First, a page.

Kincheloe et al v. American Airlines, Inc.

Filing 52

ORDER GRANTING 18 MOTION FOR CONDITIONAL CERTIFICATION OF ADEA COLLECTIVE ACTION. Signed by Judge Beth Labson Freeman on July 7, 2021. (blflc2S, COURT STAFF) (Filed on 6/7/2021)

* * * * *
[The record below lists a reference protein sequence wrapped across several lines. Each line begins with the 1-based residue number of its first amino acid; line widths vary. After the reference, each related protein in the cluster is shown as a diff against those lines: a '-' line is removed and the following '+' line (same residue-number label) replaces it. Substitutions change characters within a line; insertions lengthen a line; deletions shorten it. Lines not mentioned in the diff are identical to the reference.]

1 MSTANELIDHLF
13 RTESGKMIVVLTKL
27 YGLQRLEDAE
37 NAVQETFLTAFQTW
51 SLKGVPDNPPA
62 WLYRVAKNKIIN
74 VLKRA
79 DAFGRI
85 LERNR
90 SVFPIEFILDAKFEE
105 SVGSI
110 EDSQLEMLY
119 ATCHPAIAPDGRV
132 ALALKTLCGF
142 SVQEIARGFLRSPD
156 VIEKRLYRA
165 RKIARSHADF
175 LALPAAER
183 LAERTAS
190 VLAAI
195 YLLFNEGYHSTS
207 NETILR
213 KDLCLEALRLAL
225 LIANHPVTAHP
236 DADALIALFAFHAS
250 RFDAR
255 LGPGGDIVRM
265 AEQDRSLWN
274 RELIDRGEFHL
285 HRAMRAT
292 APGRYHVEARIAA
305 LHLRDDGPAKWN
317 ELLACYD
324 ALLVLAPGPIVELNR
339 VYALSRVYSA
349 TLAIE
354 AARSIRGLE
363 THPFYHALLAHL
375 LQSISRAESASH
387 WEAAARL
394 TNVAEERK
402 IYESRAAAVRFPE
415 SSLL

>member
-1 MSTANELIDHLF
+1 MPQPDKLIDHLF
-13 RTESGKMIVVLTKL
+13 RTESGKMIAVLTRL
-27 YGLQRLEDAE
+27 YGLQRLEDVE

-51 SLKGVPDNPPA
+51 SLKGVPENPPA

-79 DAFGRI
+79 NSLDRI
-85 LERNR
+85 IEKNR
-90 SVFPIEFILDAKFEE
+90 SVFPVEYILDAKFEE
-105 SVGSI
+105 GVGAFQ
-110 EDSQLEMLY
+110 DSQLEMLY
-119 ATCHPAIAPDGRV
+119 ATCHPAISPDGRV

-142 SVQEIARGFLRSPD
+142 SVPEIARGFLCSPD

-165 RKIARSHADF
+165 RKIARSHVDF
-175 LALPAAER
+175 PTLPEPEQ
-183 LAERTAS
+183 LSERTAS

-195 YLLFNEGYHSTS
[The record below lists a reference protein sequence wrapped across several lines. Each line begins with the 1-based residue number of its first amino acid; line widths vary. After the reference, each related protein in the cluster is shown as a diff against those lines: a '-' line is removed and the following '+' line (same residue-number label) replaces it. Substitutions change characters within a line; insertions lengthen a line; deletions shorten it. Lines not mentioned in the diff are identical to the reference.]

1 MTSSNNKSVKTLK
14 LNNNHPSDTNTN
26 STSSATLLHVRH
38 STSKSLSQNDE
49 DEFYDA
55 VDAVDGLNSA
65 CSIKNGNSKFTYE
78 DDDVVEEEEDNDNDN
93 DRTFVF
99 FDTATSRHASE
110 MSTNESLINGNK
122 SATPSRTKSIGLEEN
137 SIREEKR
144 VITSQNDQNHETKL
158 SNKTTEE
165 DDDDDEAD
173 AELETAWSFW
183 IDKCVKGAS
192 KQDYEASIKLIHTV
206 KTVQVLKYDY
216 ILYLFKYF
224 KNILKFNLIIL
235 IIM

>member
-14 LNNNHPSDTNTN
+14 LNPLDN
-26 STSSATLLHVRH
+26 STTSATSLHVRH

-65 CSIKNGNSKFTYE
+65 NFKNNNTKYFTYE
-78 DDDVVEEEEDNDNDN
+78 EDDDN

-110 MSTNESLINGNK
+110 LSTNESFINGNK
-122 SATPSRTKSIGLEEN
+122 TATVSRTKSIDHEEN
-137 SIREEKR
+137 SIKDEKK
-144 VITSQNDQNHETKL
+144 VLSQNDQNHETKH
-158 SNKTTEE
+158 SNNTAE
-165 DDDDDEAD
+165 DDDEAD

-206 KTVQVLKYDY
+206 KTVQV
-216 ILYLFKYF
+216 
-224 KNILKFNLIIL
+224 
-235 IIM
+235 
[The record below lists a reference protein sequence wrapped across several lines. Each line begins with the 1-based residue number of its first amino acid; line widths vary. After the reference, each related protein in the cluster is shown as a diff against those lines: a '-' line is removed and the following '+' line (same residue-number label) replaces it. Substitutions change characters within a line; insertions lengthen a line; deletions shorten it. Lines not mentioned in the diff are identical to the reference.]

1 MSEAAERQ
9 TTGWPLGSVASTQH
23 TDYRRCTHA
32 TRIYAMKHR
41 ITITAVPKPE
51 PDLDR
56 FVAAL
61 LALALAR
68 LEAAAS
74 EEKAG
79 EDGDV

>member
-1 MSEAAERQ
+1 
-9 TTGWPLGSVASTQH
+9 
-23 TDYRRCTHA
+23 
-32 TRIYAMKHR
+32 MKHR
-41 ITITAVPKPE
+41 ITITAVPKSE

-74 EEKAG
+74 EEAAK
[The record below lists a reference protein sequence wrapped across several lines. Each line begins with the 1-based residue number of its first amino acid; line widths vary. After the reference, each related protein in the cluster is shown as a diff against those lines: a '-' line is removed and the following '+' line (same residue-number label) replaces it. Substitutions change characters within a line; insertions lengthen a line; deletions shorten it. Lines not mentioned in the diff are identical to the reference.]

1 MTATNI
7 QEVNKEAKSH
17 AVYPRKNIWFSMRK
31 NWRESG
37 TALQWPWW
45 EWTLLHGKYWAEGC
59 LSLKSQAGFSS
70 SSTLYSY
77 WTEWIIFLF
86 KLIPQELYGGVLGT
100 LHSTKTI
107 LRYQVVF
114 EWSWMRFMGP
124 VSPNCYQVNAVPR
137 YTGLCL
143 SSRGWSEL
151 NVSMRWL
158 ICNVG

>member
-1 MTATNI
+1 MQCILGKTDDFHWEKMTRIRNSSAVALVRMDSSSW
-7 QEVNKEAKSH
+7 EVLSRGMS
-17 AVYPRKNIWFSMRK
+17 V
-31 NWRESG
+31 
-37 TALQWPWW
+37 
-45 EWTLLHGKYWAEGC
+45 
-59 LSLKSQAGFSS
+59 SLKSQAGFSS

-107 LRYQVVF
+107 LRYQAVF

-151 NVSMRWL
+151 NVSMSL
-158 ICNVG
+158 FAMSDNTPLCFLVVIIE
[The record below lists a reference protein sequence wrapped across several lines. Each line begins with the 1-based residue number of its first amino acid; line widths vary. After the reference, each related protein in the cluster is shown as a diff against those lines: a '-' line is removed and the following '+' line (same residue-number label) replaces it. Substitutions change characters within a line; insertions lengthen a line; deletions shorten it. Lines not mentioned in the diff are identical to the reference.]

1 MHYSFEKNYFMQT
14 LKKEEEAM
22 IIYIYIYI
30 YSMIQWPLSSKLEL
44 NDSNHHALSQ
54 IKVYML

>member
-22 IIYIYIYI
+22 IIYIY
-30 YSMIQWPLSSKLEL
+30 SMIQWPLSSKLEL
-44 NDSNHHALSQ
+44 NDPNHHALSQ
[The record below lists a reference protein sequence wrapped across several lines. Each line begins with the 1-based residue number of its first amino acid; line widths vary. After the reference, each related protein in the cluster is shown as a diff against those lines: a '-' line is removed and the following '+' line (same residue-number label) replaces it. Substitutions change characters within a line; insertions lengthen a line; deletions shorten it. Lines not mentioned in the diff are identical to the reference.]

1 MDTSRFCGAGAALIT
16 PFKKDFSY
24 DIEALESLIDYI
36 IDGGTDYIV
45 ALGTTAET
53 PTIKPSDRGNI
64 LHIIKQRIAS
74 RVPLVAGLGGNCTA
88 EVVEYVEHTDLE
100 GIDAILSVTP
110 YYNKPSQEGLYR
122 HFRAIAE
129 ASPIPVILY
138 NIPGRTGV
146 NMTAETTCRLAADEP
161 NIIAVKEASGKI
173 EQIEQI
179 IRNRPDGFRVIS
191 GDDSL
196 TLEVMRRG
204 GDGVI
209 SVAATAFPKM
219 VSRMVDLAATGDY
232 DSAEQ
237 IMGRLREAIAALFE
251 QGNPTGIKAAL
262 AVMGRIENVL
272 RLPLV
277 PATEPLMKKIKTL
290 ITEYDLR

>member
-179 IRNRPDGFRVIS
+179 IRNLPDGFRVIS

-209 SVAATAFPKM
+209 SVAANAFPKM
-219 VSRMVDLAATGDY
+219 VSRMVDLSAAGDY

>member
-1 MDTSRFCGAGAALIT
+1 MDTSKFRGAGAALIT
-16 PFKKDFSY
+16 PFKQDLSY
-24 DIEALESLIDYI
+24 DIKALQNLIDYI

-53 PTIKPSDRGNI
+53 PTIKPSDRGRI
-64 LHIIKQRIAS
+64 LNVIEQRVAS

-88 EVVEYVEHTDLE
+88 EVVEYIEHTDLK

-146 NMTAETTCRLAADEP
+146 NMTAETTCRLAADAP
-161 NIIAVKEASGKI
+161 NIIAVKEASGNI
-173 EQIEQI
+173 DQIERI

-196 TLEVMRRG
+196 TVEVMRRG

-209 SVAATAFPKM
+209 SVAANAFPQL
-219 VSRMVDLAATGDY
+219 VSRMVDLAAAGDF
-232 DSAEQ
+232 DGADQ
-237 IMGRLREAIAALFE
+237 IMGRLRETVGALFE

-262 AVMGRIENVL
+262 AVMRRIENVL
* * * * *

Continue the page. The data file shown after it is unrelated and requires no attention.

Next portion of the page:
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1 2 3 UNITED STATES DISTRICT COURT 4 NORTHERN DISTRICT OF CALIFORNIA 5 SAN JOSE DIVISION 6 7 8 9 ROBERT KINCHELOE, VONNA RUDINE, SANDRA CHRISTAFFERSON, individually on behalf of himself and other similarly situated employees Plaintiff, 10 v. United States District Court Northern District of California ORDER GRANTING MOTION FOR CONDITIONAL CERTIFICATION OF ADEA COLLECTIVE ACTION [Re: ECF 18] 11 12 Case No. 5:21-cv-00515-BLF AMERICAN AIRLINES, INC., Defendant. 13 14 15 Plaintiffs Robert Kincheloe, Vonna Rudine, and Sandra Christafferson (collectively, 16 “Plaintiffs”) filed this suit, individually and on behalf of all others similarly situated, against 17 Defendant American Airlines, Inc. for violation of the Age Discrimination in Employment Act 18 (“ADEA”), 29 U.S.C. § 621 et seq.; See Am. Compl., ECF 35. Specifically, Plaintiffs allege that 19 Defendant has offered less valuable consideration to its older flight attendants than to its 20 remaining flight attendants in exchange for the older flight attendants’ agreement to retire early. 21 Id. ¶¶ 1–2. At this juncture, Plaintiffs move for conditional certification of a collective action on 22 their ADEA claim. Mot., ECF 18. Defendant filed a statement of non-opposition to this motion. 23 See Response, ECF 47. The Parties have also stipulated to a notice form. See Stipulation, ECF 24 51; Ex. 1, Proposed Notice, ECF 51-1. The Court has determined that the motion is appropriate for 25 decision without oral argument, see Civ. L.R. 7-1(b), and the July 22, 2021 hearing is VACATED. 26 The Court GRANTS Plaintiffs’ motion for conditional certification. 27 28 1 I. BACKGROUND Defendant operates a commercial airline with ongoing business within this District and 2 Division. Am. Compl. ¶ 14. ECF 35. Defendant employs thousands of flight attendants who 3 perform “same primary job duties of providing information, guidance, and assistance for safety 4 and comfort to airline passengers and conducting safety checks.” Id. ¶¶ 15–16. In March 2020, 5 6 7 Defendant offered a Voluntary Early Out Program (“VEOP”) to its older flight attendants as consideration in exchange for their agreement to early retirement “to motivate people who really were close to retiring” to retire. Id. ¶ 17–19. The March 2020 offer required flight attendants 8 have at least 10 years of seniority, and only flight attendants older than 40 were eligible due to 9 Defendant’s prior hiring freeze and minimum hiring age requirement. Id. ¶ 20. Defendant was 10 allegedly aware of the resultant age delineation. Id. 11 United States District Court Northern District of California Defendant allegedly provided no truly voluntary choice to its older flight attendants on 12 whether to accept the March 2020 offer. Id. ¶ 21–23. Defendant allegedly pressured its older 13 flight attendants to accept the March 2020 offer through various means such as denying leave of 14 absence, restricting mask usage on airplanes during the pandemic, and misinforming them that 15 there would be no subsequent early retirement offers. Id. 16 The flight attendants also allegedly did not waive any ADEA rights or claims. Id. ¶ 27, 29. 17 Defendant did not request that its older flight attendants sign releases of claims as part of the 18 consideration for early retirement but later requested them to do so after they had already agreed to 19 retire early. Id. ¶ 25–26. The releases also allegedly did not include notices, disclosures, or terms 20 required under the Older Workers Benefit Protection Act (“OWBPA”), 29 U.S.C. § 626(f). Id. ¶ 21 28. 22 Defendant offered another VEOP to its remaining flight attendants. Id. ¶ 30. The July 23 2020 offer allegedly included more valuable consideration than the March 2020 offer, such as 24 healthcare flexible spending accounts and flights. Id. ¶ 31–32. 25 Many flight attendants, including Plaintiffs, accepted the March 2020 offer. Id. ¶ 11–13, 26 24. On January 21, 2021, Plaintiffs filed their original complaint asserting that Defendant violated 27 the ADEA, and they sought to recover the difference in value between the March 2020 offer and 28 2 1 the July 2020 offer, plus other damages available under the ADEA. See Compl., ECF 1. On 2 February 19, 2021, Plaintiffs submitted their motion to conditionally certify their ADEA collective 3 action. Mot. On March 29, 2021, Plaintiffs filed an amended complaint. See Am. Compl. On 4 April 30, 2021, Defendant submitted its response and statement of non-opposition to Plaintiffs’ 5 motion for conditional certification. See Response. On May 13, 2021, the Parties stipulated to a 6 collective action notice and consent to join form. See Stipulation; Ex. 1, Proposed Notice. The 7 Court now turns to Plaintiffs’ motion to conditionally certify their ADEA collective action. 8 9 II. LEGAL STANDARD A. 11 United States District Court Northern District of California 10 The ADEA incorporates the procedures of the Fair labor Standards Act (“FLSA”), 29 Conditional Certification of Collective Action 12 U.S.C. § 216(b), such that “amounts owing to a person as a result of a violation of [the ADEA] 13 shall be deemed to be unpaid minimum wages or unpaid overtime compensation for purposes of 14 section 216.” 29 U.S.C. § 626(b). Such actions may be brought “in any Federal or State court of 15 competent jurisdiction by any one or more employees for and on behalf of himself or themselves 16 and other employees similarly situated.” 29 U.S.C. § 216(b). 17 A suit brought on behalf of other employees is known as a “collective action,” a type of 18 suit that is “fundamentally different” from class actions. Genesis Healthcare Corp. v. Symczyk, 19 133 S. Ct. 1523, 1529 (2013) (citation omitted). Unlike class actions certified under Rule 23, 20 potential members of an FLSA collective action must “opt-in” to the suit by filing a written 21 consent with the Court in order to benefit from and be bound by a judgment. 29 U.S.C. §216(b); 22 Leuthold v. Destination Am., Inc., 224 F.R.D. 462, 466 (N.D. Cal. 2004). Employees who do not 23 opt-in may bring a subsequent private action. Leuthold, 224 F.R.D. at 466 (citing EEOC v. Pan 24 Am. World Airways, Inc., 897 F.2d 1499, 1508 n.11 (9th Cir. 1990)). Once an FLSA “action is 25 filed, the court has a managerial responsibility to oversee the joinder of additional parties to assure 26 that the task is accomplished in an efficient and proper way.” Hoffmann-La Roche Inc. v. 27 Sperling, 493 U.S. 165, 171 (1989) (discussing collective action in context of Age Discrimination 28 in Employment Act). 3 1 The determination of whether a collective action is appropriate is within the Court’s 2 discretion. See Adams v. Inter-Con Sec. Sys., Inc., 242 F.R.D. 530, 535 (N.D. Cal. 2007). The 3 named plaintiff bears the burden to show that he or she and the proposed class members are 4 “similarly situated.” See id. (citing 29 U.S.C. § 216(b)). The FLSA does not define “similarly 5 situated.” District courts in this Circuit generally apply a two-step inquiry in an FLSA action. 6 See, e.g., Leuthold, 224 F.R.D. at 466–67; Adams, 242 F.R.D. at 536. The two-step approach 7 distinguishes between conditional certification of the action and final certification. Under the first 8 step, the court makes an initial “notice-stage” determination of whether potential opt-in plaintiffs 9 are similarly situated to the representative plaintiff, determining whether a collective action should be certified for the sole purpose of sending notice of the action to potential class members. 11 United States District Court Northern District of California 10 Leuthold, 224 F.R.D. at 466-67; Adams, 242 F.R.D. at 536. The sole consequence of conditional 12 certification is the “sending of court-approved written notice,” to the purported members of the 13 class. Genesis, 133 S. Ct. at 1530. Those individuals become parties to a collective action only by 14 filing written consent with the court. 15 For conditional certification at this notice-stage, courts require little more than substantial 16 allegations, supported by declarations or discovery, that “the putative class members were together 17 the victims of a single decision, policy, or plan” and a showing that plaintiffs are “generally 18 comparable to those they seek to represent.” Villa v. United Site Servs. of Cal., No. 12-00318- 19 LHK, 2012 WL 5503550, at *13 (N.D. Cal. Nov. 13, 2012) (citation omitted); Stanfield v. First 20 NLC Fin. Serv., LLC, No. 06-3892-SBA, 2006 WL 3190527, at *2 (N.D. Cal. Nov. 1, 2006); see 21 also Morton v. Valley Farm Transp., Inc., No. 06-2933-SI, 2007 WL 1113999, at *2 (N.D. Cal. 22 Apr. 13, 2007) (describing burden as “not heavy” and requiring plaintiffs to merely show a 23 “reasonable basis for their claim of class-wide” conduct (internal quotation marks and citation 24 omitted)). Thus, a named plaintiff must show that he or she is similarly situated to the absent 25 members of the collective action and present “some identifiable factual or legal nexus [that] binds 26 together the various claims of the class members in a way that hearing the claims together 27 promotes judicial efficiency and comports with the broad remedial policies underlying the FLSA.” 28 Russell v. Wells Fargo & Co., No. 07-3993-CW, 2008 WL 4104212, at *3 (N.D. Cal. Sept. 3, 4 1 2008); Sanchez v. Sephora USA, Inc., No. 11-3396-SBA, 2012 WL 2945753, at *2 (N.D. Cal. July 2 18, 2012) (“Plaintiff need not show that his position is or was identical to the putative class 3 members’ positions; a class may be certified under the FLSA if the named plaintiff can show that 4 his position was or is similar to those of the absent class members.” (citations and quotation 5 marks omitted)).1 6 The standard for conditional certification is a lenient one that typically results in 7 certification. Kress v. PricewaterhouseCoopers, LLP, 263 F.R.D. 623, 627-28 (E.D. Cal. 2009) 8 (citing Wynn v. Nat’l Broad. Co., Inc., 234 F. Supp. 2d 1067, 1082 (C.D. Cal. 2002)). As a 9 practical matter, “[a]t this stage of the analysis, courts usually rely only on the pleadings and any affidavits that have been submitted.” Leuthold, 224 F.R.D. at 468. The plaintiff need not 11 United States District Court Northern District of California 10 conclusively establish that collective resolution is proper, because a defendant will be free to 12 revisit this issue at the close of discovery. Kress, 263 F.R.D. at 630. However, “[u]nsupported 13 allegations of FLSA violations are not sufficient to meet the plaintiffs’ burden.” Shaia v. Harvest 14 Mgmt. Sub LLC, 306 F.R.D. 268, 272 (N.D. Cal. 2015) (citation omitted). 15 Courts have emphasized that a lenient standard is used at the notice-stage step because a 16 court does not have much evidence at that point in the proceedings—just the pleadings and any 17 declarations submitted. In contrast, at the second step, a stricter standard is applied because there 18 is much more information available, “which makes a factual determination possible.” Vasquez v. 19 Coast Valley Roofing, Inc., 670 F. Supp. 2d 1114, 1123 (E.D. Cal. 2009); see also Labrie v. UPS 20 Supply Chain Sols., Inc., No. 08-3182-PJH, 2009 WL 723599, at *4 (N.D. Cal. Mar. 18, 2009) 21 (noting that the first step “is characterized by a fairly lenient standard, necessitated by the fact that 22 not all discovery will have been completed at the time of the motion,” while, at the second step, 23 “the court engages in a more stringent inquiry into the propriety and scope of the collective action” 24 because “discovery is complete and the case is ready to be tried”). In considering whether the lenient notice-stage standard has been met in a given case, 25 26 27 28 The “similarly situated” requirement is “considerably less stringent than the requirement of Fed. R. Civ. Proc. 23(b)(3) that common questions predominate.” Church v. Consol. Freightways, Inc., 137 F.R.D. 294, 305 (N.D. Cal. 1991) (citation omitted); Villa, 2012 WL 5503550 at * 14 (“[A] collective action does not require a showing that common claims predominate.”). 5 1 1 2 courts bear in mind the following: (1) A plaintiff need not submit a large number of declarations or affidavits to make the 3 requisite factual showing that class members exist who are similarly situated to him. A handful of 4 declarations may suffice. See, e.g., Gilbert v. Citigroup, Inc., No. 08-0385-SC, 2009 WL 424320, 5 at *2 (N.D. Cal. Feb. 18, 2009) (finding standard met based on declarations from plaintiff and four 6 other individuals); Escobar v. Whiteside Constr. Corp., No. 08-01120-WHA, 2008 WL 3915715, 7 at *3-4 (N.D. Cal. Aug 21, 2008) (finding standard met based on declarations from three 8 plaintiffs); Leuthold, 224 F.R.D. at 468-69 (finding standard met based on affidavits from three 9 proposed lead plaintiffs). 10 (2) The “fact that a defendant submits competing declarations will not as a general rule United States District Court Northern District of California 11 preclude conditional certification.” See Harris v. Vector Mktg. Corp., 716 F. Supp. 2d 835, 838 12 (N.D. Cal. 2010) (citation omitted). As Judge Alsup of this District has noted, competing 13 declarations simply create a “he–said–she–said situation”; while “[i]t may be true that the 14 [defendant’s] evidence will later negate [Plaintiffs’] claims, that should not bar conditional 15 certification at the first stage.” Escobar, 2008 WL 3915715, at *4. 16 At the second step of the two-step inquiry, “the party opposing the certification may move 17 to decertify the class once discovery is complete.” Adams, 242 F.R.D. at 536 (citation omitted); 18 Escobar, 2008 WL 3915715, at *3 (“Certification is called ‘conditional’ during the first stage 19 because the opposing party could always (successfully) move for decertification.”). “[T]he Court 20 then determines the propriety and scope of the collective action using a stricter standard.” 21 Stanfield, 2006 WL 3190527, at *2. At that point, “the court may decertify the class and dismiss 22 the opt-in plaintiffs without prejudice.” Leuthold, 224 F.R.D. at 467. It is at the second stage that 23 the Court makes a factual determination about whether the plaintiffs are actually similarly situated 24 by weighing various factors, such as: “(1) the disparate factual and employment settings of the 25 individual plaintiffs; (2) the various defenses available to the defendants with respect to the 26 individual plaintiffs; and (3) fairness and procedural considerations.” Id. Even at this second 27 stage, the standard courts apply is different, and easier to satisfy, than the requirements for a class 28 action certified under Federal Rule of Civil Procedure 23(b)(3). Lewis v. Wells Fargo & Co., 669 6 1 F. Supp. 2d 1124, 1127 (N.D. Cal. 2009). 2 3 III. DISCUSSION 4 Plaintiffs seek conditional certification of a collective action based on Defendant’s 5 purported age discrimination in violation of the ADEA. See Mot. The class that Plaintiffs 6 propose for the collective action consists of “all current and former flight attendants who accepted 7 Defendant’s voluntary early retirement program (“VEOP”) offer first extended in March 2020.” 8 Notice 2, ECF 18. Plaintiffs request that the Court issue an order (1) conditionally certifying the 9 case as a collective action, (2) requiring Defendant to produce a computer-readable data file containing the names, last known addresses, last known email addresses, and dates of service of 11 United States District Court Northern District of California 10 potential collective action members within 14 days, (3) approving the mailing and emailing of the 12 proposed notice and consent to join form to potential collective action members. Mot. 1–2, 12. 13 Plaintiffs introduce the declaration of Vonna Rudine, a named plaintiff and former flight attendant, 14 along with documents Defendant sent her and other flight attendants regarding the March VEOP. 15 See Decl. of Vonna Rudine, ECF 18-1. Defendant filed a statement of non-opposition to Plaintiffs’ 16 motion, declaration, and evidence. See Response. At this initial stage, Plaintiffs’ evidence is 17 sufficient to support their allegations that they are similarly situated with respect to their ADEA 18 claim. Accordingly, conditional certification is granted for purposes of notifying potential 19 collective action members. The stipulated Proposed Notice form submitted by the parties, ECF 51-1, is generally 20 21 approved. The Court notes a possible discrepancy between the Proposed Notice and the amended 22 complaint. The Proposed Notice refers to a “May 2020” offer, but the amended complaint refers 23 to a “March 2020” offer. Am. Compl. ¶¶ 22-25. Counsel shall review this issue and make 24 necessary corrections, if any. 25 26 IV. CONCLUSION 27 IT IS HEREBY ORDERED THAT 28 (1) Plaintiffs’ motion to conditionally certify their ADEA collective action for age 7 1 2 discrimination against older flight attendants is GRANTED. (2) The conditionally certified collective action shall comprise “all current and former 3 flight attendants who accepted Defendant’s voluntary early retirement program (“VEOP”) offer 4 first extended in March 2020.” 5 (3) Defendant shall produce to Plaintiffs a computer-readable data file containing the 6 names, last known addresses, last known email addresses, and dates of service of potential 7 collective action members within 14 days of the date of this order. 8 9 10 United States District Court Northern District of California 11 12 (4) The Proposed Notice is approved, and counsel is asked to review for a possible discrepancy as noted above. (5) Plaintiffs shall mail and email copies of the Proposed Notice of conditional certification of collective action and consent to join form to potential collective action members. IT IS SO ORDERED. 13 14 15 16 Dated: June 7, 2021 ______________________________________ BETH LABSON FREEMAN United States District Judge 17 18 19 20 21 22 23 24 25 26 27 28 8